To verify the authenticity of SSL-certificates TACK TLS extension combines a public key to check the self-signed key.
Security researchers Trevor Perrin (Trevor Perrin) and Moxie Merlinspayk (Moxie Marlinspike) developed a protocol Transport Layer Security (TLS), which enables web-browsers detect and block fake SSL-certificates.
A new method of fraud detection has been implemented in the application TACK (Trust Assertions for Certificate Keys), which is currently submitted to the Engineering Board of the Internet (Internet Engineering Task Force, IETF). IETF – an international community which is engaged in the development of protocols and Internet architecture.
With the help of the owner TACK domain can generate a pair of private and public keys, called TACK-Key. The private key used to sign TLS-public key server, which is currently used by browsers to verify the authenticity of SSL-certificates. Then open TACK-key is sent to the browser and is used for authentication, signed with TACK, TLS-Key.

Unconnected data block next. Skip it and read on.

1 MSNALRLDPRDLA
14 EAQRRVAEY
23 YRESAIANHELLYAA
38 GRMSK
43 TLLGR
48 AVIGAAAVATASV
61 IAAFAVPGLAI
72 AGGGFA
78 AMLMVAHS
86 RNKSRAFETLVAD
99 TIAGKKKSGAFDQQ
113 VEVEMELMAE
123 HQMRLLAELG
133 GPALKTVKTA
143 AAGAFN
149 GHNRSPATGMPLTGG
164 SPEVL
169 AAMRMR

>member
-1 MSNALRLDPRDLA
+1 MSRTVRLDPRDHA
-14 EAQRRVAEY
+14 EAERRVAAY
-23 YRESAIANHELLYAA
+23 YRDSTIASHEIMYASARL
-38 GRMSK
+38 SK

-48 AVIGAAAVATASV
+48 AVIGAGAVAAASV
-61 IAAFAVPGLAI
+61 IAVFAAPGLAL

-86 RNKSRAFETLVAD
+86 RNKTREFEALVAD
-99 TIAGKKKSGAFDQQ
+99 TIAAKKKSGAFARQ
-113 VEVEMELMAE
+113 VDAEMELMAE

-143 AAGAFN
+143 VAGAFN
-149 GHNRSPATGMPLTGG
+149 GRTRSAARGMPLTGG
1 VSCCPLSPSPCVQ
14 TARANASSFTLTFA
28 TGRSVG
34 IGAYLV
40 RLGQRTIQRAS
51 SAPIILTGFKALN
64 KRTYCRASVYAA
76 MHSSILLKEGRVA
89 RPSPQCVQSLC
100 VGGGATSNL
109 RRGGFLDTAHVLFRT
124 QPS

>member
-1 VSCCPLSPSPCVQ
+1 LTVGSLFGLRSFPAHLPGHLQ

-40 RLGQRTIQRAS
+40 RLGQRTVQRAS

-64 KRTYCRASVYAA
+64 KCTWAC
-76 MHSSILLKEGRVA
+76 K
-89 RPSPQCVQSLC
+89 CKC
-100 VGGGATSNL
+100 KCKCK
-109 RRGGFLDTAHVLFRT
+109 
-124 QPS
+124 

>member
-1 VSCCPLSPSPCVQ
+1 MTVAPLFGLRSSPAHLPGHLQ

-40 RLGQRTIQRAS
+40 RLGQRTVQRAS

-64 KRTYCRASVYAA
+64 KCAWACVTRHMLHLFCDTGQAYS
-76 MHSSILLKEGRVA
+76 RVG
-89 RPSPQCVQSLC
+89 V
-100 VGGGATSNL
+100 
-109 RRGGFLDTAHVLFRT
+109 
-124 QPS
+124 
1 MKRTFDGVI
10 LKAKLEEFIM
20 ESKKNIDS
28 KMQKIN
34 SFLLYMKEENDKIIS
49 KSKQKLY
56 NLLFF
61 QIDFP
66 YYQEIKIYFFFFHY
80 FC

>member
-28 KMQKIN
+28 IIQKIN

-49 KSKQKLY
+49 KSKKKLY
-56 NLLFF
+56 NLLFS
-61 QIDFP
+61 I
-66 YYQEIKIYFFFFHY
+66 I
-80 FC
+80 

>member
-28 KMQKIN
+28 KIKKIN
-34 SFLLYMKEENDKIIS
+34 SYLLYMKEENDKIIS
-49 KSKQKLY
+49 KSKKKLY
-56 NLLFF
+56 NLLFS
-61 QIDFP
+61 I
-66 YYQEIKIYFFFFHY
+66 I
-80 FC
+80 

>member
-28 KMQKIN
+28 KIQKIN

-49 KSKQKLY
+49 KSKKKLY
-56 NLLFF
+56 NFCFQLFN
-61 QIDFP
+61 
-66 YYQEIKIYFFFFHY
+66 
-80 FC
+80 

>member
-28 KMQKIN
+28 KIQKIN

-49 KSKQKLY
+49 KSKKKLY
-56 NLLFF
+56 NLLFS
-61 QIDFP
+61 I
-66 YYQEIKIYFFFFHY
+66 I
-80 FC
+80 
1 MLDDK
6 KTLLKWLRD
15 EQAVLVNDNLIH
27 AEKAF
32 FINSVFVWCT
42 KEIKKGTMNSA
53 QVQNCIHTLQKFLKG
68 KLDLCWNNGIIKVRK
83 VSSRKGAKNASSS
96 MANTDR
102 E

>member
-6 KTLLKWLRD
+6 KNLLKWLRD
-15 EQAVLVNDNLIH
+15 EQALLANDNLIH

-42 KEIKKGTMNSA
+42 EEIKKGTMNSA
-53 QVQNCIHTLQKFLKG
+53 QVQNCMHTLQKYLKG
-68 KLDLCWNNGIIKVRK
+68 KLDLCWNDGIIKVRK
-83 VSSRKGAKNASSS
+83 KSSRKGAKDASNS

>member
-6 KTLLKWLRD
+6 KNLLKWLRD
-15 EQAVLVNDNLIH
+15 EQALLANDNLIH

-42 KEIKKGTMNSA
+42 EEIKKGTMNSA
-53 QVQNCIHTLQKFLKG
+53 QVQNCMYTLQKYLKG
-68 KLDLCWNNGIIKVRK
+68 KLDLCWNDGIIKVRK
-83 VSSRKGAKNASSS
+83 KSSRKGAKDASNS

In some exceptional cases, the browser can bind an open TACK-key received from the server to the domain name. If an attacker tries to make the substitution for the SSL-certificate bound domain, certificate authentication will fail and your browser does not authorize the connection.
As explained to the researchers, TACK – an attempt to solve the problem of trust associated with the PKI. According to them, the unreliability of SSL-certificates became apparent last year after several incidents in the security certification authorities and Comodo Diginotar.
Recall that in both cases after the attackers compromised companies were able to create a fake SSL-certificates such popular domains as Google.com, hotmail.com or mail.yahoo.com. Moreover, in the case of the fake certificates Diginotar actively used to attack Iranian users of Google.
Perrin and Merlinspayk also noted that under current conditions the diffusion of new technologies is difficult to predict how popular will TACK even possible approval by the IETF.